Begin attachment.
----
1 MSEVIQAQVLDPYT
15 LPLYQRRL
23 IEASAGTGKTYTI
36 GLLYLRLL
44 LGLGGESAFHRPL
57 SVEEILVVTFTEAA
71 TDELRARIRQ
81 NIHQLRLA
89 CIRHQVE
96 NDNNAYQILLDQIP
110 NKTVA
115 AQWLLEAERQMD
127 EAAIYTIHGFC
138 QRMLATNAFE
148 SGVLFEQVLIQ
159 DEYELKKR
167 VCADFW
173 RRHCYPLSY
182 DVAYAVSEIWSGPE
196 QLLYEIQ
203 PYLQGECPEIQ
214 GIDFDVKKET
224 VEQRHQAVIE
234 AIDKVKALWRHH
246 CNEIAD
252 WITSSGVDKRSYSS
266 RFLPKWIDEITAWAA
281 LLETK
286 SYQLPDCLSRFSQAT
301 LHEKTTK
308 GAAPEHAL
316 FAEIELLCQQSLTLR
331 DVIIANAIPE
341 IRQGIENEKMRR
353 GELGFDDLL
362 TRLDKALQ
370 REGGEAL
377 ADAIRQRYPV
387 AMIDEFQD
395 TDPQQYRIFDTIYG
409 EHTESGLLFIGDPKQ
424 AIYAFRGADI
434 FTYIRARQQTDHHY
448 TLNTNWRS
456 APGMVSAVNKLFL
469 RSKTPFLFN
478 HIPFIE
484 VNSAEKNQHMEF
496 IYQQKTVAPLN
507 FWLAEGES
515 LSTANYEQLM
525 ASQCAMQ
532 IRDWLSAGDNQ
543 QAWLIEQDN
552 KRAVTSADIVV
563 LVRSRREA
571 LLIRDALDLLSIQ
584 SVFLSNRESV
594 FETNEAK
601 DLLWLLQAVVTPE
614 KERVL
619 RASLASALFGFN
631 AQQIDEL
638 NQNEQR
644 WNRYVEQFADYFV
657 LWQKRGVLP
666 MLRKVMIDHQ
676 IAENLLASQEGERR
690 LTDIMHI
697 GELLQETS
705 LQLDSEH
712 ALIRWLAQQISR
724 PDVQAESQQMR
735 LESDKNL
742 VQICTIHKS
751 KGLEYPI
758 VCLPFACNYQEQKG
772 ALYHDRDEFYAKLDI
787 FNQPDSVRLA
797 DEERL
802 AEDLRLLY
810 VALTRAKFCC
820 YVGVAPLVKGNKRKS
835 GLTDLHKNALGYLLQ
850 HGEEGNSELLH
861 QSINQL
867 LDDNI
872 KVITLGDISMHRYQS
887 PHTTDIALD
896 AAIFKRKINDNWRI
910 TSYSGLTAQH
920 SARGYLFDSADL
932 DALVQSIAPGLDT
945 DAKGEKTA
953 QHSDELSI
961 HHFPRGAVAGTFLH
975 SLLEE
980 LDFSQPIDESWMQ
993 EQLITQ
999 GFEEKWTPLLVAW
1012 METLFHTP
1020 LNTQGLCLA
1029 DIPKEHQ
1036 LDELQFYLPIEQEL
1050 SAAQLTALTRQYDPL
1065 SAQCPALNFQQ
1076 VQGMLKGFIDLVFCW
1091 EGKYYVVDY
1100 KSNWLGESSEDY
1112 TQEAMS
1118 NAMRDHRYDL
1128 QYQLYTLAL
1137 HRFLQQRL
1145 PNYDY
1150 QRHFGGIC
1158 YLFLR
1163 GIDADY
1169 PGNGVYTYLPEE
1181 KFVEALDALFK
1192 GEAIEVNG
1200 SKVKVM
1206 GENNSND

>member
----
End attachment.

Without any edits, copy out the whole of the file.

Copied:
1 MSEVIQAQVLDPYT
15 LPLYQRRL
23 IEASAGTGKTYTI
36 GLLYLRLL
44 LGLGGESAFHRPL
57 SVEEILVVTFTEAA
71 TDELRARIRQ
81 NIHQLRLA
89 CIRHQVE
96 NDNNAYQILLDQIP
110 NKTVA
115 AQWLLEAERQMD
127 EAAIYTIHGFC
138 QRMLATNAFE
148 SGVLFEQVLIQ
159 DEYELKKR
167 VCADFW
173 RRHCYPLSY
182 DVAYAVSEIWSGPE
196 QLLYEIQ
203 PYLQGECPEIQ
214 GIDFDVKKET
224 VEQRHQAVIE
234 AIDKVKALWRHH
246 CNEIAD
252 WITSSGVDKRSYSS
266 RFLPKWIDEITAWAA
281 LLETK
286 SYQLPDCLSRFSQAT
301 LHEKTTK
308 GAAPEHAL
316 FAEIELLCQQSLTLR
331 DVIIANAIPE
341 IRQGIENEKMRR
353 GELGFDDLL
362 TRLDKALQ
370 REGGEAL
377 ADAIRQRYPV
387 AMIDEFQD
395 TDPQQYRIFDTIYG
409 EHTESGLLFIGDPKQ
424 AIYAFRGADI
434 FTYIRARQQTDHHY
448 TLNTNWRS
456 APGMVSAVNKLFL
469 RSKTPFLFN
478 HIPFIE
484 VNSAEKNQHMEF
496 IYQQKTVAPLN
507 FWLAEGES
515 LSTANYEQLM
525 ASQCAMQ
532 IRDWLSAGDNQ
543 QAWLIEQDN
552 KRAVTSADIVV
563 LVRSRREA
571 LLIRDALDLLSIQ
584 SVFLSNRESV
594 FETNEAK
601 DLLWLLQAVVTPE
614 KERVL
619 RASLASALFGFN
631 AQQIDEL
638 NQNEQR
644 WNRYVEQFADYFV
657 LWQKRGVLP
666 MLRKVMIDHQ
676 IAENLLASQEGERR
690 LTDIMHI
697 GELLQETS
705 LQLDSEH
712 ALIRWLAQQISR
724 PDVQAESQQMR
735 LESDKNL
742 VQICTIHKS
751 KGLEYPI
758 VCLPFACNYQEQKG
772 ALYHDRDEFYAKLDI
787 FNQPDSVRLA
797 DEERL
802 AEDLRLLY
810 VALTRAKFCC
820 YVGVAPLVKGNKRKS
835 GLTDLHKNALGYLLQ
850 HGEEGNSELLH
861 QSINQL
867 LDDNI
872 KVITLGDISMHRYQS
887 PHTTDIALD
896 AAIFKRKINDNWRI
910 TSYSGLTAQH
920 SARGYLFDSADL
932 DALVQSIAPGLDT
945 DAKGEKTA
953 QHSDELSI
961 HHFPRGAVAGTFLH
975 SLLEE
980 LDFSQPIDESWMQ
993 EQLITQ
999 GFEEKWTPLLVAW
1012 METLFHTP
1020 LNTQGLCLA
1029 DIPKEHQ
1036 LDELQFYLPIEQEL
1050 SAAQLTALTRQYDPL
1065 SAQCPALNFQQ
1076 VQGMLKGFIDLVFCW
1091 EGKYYVVDY
1100 KSNWLGESSEDY
1112 TQEAMS
1118 NAMRDHRYDL
1128 QYQLYTLAL
1137 HRFLQQRL
1145 PNYDY
1150 QRHFGGIC
1158 YLFLR
1163 GIDADY
1169 PGNGVYTYLPEE
1181 KFVEALDALFK
1192 GEAIEVNG
1200 SKVKVM
1206 GENNSND

>member